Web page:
PAWS Magazine

Issue 41, Spring 1999

Fostering hope

PAWS' foster care program helps prepare animals for life beyond the shelter

by Richard Huffman / Editor

It was a long night for PAWS volunteers Jim Keller and CeeCee McCray. Betty the pointer mix and her five newborn pups—dogs they were fostering in the PAWS Foster Care program—were not doing well. Betty had a bad case of kennel cough, which several of her puppies had contracted as well. Amidst coughing fits and tremors, one of the pups died.

"I was so upset," says McCray. "I called Ann in the middle of night, and she told me that we had done everything right, that we had done the best that we could. She was so encouraging."

Late night phone calls are part of the territory in Ann Watkins’ job. As the coordinator of the PAWS Foster Care program, Watkins places more than 700 animals a year that need specialized care before entering the general shelter population. Watkins’ program is a major reason why PAWS has been able to effectively eliminate the euthanasia of healthy, adoptable companion animals.

The PAWS shelter is the perfect environment for most of the companion animals that come through the shelter’s doors. Dozens of clean, roomy kennels are available for dogs while two dozen cat cages populate a bright and airy cat room. But other animals need special care that simply can’t be provided at the shelter. Newborn litters of kittens need round-the-clock bottle feedings. Non-socialized dogs need one-on-one attention to help them become appropriate household companions. Young litters of puppies and kittens need human companionship while they approach the appropriate age for spaying or neutering. In past years at the PAWS shelter these animals would have been prime candidates for immediate euthanasia.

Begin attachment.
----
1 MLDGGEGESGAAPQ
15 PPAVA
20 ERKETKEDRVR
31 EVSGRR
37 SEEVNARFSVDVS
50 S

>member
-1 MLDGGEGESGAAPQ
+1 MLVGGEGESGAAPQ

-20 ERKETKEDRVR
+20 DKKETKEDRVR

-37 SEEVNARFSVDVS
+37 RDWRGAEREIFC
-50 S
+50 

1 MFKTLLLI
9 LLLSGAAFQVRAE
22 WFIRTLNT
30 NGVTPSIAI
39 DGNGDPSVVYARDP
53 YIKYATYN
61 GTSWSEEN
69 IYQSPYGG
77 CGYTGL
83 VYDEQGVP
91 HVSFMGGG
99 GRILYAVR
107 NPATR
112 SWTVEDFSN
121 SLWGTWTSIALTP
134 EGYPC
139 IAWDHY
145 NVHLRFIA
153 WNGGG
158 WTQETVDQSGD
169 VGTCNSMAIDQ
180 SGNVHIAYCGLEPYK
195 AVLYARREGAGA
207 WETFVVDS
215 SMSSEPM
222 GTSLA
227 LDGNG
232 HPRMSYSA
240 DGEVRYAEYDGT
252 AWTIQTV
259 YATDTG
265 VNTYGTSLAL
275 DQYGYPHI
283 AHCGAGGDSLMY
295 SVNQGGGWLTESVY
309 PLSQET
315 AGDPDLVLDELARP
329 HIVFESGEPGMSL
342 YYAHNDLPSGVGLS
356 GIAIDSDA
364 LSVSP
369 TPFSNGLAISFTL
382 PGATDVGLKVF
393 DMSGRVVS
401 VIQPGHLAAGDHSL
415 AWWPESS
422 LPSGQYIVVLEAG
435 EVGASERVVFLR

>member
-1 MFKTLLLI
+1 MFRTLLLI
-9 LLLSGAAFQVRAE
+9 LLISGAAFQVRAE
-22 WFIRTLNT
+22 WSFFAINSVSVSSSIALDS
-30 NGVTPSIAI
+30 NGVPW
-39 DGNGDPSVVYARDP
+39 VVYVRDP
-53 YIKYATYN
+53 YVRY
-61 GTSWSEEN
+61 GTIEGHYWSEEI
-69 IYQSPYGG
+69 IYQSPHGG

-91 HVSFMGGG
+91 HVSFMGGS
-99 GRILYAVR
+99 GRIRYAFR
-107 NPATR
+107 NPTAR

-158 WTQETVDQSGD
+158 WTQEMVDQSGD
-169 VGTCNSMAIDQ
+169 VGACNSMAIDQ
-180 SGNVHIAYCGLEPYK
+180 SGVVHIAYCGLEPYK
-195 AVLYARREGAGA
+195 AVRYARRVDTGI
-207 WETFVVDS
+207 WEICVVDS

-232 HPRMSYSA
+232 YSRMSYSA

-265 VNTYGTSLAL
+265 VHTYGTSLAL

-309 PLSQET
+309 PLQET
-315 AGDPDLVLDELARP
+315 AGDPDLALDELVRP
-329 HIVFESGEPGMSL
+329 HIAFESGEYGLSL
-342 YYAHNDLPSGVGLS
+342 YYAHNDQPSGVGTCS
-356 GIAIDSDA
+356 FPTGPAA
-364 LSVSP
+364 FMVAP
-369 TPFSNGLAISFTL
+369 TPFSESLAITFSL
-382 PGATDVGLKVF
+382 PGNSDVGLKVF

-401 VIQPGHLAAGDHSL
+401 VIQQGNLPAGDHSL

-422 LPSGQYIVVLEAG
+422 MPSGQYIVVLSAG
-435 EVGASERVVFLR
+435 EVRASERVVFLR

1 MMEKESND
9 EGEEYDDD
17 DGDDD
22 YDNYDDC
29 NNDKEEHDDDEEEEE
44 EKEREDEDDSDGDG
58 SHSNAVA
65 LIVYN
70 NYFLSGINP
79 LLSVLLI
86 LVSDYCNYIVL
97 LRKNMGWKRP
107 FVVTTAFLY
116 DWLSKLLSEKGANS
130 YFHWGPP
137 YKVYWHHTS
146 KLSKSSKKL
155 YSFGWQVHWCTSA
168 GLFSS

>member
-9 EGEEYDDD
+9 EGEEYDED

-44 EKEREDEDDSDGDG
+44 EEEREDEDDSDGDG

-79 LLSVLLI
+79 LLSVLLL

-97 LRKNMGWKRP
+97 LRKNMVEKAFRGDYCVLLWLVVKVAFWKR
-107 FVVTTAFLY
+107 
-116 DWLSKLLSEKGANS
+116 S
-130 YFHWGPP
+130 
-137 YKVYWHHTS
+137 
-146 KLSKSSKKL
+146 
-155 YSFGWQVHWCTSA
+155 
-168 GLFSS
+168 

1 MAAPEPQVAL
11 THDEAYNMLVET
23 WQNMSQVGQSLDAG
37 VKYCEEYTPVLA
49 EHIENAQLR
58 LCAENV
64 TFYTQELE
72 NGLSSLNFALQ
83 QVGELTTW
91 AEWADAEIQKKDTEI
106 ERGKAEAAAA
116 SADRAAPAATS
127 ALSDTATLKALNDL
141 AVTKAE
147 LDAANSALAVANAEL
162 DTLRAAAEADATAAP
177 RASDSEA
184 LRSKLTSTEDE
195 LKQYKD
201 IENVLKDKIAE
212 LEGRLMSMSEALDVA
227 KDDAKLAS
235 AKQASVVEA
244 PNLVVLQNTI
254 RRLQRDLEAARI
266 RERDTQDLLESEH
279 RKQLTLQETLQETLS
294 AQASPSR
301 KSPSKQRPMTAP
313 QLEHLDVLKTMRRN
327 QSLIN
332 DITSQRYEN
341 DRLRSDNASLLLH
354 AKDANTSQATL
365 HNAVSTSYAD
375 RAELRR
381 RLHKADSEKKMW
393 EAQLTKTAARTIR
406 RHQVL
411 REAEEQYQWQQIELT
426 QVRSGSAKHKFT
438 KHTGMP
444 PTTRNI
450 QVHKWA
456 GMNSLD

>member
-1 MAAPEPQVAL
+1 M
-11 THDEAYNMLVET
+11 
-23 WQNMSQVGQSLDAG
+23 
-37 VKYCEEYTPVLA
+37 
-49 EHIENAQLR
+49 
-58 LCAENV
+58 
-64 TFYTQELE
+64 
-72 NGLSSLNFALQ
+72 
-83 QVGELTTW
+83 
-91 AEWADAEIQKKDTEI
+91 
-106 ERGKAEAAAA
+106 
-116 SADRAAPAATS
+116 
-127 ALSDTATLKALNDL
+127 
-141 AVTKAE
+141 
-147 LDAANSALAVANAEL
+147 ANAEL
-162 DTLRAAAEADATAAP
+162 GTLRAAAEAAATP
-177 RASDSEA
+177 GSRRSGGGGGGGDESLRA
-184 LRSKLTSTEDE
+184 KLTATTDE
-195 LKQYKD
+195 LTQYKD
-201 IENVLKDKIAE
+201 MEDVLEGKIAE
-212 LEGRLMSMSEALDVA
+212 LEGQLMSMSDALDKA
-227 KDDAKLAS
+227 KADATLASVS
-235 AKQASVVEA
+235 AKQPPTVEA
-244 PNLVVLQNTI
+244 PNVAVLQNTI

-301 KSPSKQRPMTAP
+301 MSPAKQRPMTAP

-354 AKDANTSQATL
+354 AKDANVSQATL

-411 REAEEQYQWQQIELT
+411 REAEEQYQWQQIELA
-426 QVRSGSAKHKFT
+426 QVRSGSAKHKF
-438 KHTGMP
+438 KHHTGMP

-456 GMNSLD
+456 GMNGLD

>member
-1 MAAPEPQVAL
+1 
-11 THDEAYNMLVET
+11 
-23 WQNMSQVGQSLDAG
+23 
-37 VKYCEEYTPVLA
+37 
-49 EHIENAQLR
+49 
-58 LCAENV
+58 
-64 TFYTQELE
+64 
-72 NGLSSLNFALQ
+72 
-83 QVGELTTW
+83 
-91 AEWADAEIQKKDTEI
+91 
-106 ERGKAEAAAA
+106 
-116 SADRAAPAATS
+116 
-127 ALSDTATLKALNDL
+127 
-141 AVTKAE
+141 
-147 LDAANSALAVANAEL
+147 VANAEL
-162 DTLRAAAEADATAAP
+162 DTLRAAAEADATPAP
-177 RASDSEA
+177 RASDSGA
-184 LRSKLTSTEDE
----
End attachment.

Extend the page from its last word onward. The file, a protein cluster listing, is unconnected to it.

Watkins is currently tackling her busiest season of the year as hundreds of kittens invade the shelter needing specialized care. "If they are under five weeks old and without their mom, they need to be bottle-fed," explains Watkins. "For the first couple of weeks they need to be fed every two hours through the day and night. After that it slows down to just every four or five hours.

"And until they are four or five weeks old, they don’t go to the bathroom by themselves. They need to be helped along by a warm washcloth. It can get pretty messy to raise kittens this way, but we’ve found that the kittens tend to be more social and interested in human contact."

Dogs require more behavioral training, says Watkins. "They mature at a slower rate, so most of what you are doing is making sure they learn proper social behavior and they get a good start nutritionally."

Watkins has close to 150 families that are signed on as foster homes. "Even that amount isn’t enough during kitten season," says Watkins.

Watkins is especially grateful for the foster families willing to tackle special cases. "Some families are much more adventurous. ‘Ringworm? No Problem! Bottle feed eight puppies? Why not?’ These families make me look good."